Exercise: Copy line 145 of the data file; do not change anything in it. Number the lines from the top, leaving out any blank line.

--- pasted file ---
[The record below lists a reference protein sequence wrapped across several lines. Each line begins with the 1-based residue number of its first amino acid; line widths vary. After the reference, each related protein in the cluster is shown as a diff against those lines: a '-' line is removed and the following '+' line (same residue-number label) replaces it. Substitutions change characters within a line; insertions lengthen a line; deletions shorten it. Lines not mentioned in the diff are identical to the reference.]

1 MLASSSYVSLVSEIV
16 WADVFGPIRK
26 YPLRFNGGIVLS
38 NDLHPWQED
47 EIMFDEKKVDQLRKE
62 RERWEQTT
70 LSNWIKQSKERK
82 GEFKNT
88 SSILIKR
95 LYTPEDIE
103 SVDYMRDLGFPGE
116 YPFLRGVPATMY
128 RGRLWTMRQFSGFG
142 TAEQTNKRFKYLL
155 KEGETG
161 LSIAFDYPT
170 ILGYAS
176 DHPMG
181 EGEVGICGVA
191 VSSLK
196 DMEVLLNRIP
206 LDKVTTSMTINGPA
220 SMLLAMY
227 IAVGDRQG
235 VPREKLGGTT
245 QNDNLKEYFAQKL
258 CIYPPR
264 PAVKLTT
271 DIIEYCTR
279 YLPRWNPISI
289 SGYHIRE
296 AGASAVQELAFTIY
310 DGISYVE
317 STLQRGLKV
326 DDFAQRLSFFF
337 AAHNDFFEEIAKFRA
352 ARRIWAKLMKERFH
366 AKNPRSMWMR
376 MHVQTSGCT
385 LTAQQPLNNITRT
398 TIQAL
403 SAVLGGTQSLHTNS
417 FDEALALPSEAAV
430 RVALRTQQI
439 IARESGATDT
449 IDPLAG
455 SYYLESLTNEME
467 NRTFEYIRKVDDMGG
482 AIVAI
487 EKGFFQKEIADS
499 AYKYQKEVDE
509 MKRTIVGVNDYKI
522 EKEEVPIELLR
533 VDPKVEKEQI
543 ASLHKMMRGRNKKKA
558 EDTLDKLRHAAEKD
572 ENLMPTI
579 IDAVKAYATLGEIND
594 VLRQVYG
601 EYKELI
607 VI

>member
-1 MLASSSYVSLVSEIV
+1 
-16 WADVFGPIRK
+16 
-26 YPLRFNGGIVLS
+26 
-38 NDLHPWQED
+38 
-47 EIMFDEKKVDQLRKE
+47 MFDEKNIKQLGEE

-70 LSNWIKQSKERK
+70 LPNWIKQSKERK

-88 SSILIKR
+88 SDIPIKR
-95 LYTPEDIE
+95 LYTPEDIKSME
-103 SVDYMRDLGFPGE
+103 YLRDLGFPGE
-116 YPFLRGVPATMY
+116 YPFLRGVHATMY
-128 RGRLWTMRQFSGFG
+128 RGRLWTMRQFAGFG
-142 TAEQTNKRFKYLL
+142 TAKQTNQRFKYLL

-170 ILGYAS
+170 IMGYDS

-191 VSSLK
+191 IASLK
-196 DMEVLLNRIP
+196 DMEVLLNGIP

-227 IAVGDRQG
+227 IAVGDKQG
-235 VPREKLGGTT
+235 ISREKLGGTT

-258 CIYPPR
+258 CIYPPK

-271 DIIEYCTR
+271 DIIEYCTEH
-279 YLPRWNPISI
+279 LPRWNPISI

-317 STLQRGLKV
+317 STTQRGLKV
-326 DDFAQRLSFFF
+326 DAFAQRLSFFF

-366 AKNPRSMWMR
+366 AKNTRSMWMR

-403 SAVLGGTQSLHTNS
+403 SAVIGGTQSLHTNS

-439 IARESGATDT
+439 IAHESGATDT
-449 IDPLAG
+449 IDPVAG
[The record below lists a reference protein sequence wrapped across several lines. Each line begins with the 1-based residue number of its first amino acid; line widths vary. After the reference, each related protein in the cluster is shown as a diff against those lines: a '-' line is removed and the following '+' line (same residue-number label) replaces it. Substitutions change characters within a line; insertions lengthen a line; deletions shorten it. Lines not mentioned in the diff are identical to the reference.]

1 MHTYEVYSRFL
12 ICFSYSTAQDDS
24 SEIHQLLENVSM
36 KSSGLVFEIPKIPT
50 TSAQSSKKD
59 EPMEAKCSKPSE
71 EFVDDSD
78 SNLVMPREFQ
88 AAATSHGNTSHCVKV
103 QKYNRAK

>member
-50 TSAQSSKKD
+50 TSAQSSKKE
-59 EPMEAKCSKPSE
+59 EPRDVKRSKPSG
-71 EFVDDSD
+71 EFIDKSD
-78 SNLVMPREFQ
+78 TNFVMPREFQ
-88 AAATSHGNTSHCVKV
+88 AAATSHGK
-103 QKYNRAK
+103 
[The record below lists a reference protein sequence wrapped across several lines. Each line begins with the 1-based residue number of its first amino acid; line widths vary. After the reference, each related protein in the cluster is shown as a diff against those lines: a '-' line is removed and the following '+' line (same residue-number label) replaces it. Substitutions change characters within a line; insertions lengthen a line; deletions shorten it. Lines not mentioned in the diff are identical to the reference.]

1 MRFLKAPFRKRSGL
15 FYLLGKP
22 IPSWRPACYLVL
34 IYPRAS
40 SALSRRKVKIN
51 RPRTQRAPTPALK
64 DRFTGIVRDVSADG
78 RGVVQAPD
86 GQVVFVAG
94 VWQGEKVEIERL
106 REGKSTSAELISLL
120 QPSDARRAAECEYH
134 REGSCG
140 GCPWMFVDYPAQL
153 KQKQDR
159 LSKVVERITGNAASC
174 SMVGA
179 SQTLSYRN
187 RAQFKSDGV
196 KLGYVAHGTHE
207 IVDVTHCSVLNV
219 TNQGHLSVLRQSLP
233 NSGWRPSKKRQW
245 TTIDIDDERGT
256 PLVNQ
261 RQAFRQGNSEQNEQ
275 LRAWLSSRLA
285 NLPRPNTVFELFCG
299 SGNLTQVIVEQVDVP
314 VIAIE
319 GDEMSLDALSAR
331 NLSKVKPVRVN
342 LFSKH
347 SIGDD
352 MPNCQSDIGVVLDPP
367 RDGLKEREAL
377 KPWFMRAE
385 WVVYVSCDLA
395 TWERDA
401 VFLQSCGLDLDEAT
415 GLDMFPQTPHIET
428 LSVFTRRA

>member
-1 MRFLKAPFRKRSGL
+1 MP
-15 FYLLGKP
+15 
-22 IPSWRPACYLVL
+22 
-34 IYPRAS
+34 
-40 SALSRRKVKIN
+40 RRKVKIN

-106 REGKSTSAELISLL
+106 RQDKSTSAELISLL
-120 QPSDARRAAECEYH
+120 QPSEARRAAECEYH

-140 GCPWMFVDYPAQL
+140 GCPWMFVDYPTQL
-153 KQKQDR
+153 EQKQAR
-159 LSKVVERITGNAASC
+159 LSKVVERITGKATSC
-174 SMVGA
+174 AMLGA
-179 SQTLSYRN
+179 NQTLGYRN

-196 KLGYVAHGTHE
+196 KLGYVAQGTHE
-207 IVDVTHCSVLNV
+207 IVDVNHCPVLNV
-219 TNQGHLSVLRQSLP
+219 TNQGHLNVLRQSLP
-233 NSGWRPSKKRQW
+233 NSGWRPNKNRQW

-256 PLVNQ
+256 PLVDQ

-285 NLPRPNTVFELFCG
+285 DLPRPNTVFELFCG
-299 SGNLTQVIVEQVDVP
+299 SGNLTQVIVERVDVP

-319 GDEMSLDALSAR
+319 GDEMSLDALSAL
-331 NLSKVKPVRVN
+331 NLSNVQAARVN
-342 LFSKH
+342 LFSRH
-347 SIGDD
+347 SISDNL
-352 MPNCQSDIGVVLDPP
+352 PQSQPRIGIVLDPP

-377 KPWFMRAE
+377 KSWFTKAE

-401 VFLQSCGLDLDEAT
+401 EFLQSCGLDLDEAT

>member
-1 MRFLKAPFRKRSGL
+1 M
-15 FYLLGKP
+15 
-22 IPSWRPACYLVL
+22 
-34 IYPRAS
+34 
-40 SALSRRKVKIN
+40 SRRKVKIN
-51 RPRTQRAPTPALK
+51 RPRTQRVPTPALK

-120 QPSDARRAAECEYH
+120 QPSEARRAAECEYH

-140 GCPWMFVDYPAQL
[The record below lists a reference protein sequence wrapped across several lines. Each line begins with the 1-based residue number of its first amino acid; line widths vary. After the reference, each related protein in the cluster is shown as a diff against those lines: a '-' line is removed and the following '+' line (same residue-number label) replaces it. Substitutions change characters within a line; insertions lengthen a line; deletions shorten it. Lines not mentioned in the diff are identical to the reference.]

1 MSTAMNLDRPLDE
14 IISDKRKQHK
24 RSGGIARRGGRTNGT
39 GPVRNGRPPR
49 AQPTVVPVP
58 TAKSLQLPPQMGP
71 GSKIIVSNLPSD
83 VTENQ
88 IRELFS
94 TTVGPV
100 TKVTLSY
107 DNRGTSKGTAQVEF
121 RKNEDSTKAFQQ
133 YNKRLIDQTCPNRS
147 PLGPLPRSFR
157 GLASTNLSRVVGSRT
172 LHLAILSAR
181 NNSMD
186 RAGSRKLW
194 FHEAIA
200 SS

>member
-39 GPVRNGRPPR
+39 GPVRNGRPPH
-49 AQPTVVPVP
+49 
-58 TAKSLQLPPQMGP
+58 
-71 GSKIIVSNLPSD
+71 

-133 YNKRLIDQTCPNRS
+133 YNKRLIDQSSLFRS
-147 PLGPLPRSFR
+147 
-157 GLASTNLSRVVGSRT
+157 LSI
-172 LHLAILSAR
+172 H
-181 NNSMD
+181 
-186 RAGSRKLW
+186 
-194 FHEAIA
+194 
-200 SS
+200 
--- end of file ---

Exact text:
40 SALSRRKVKIN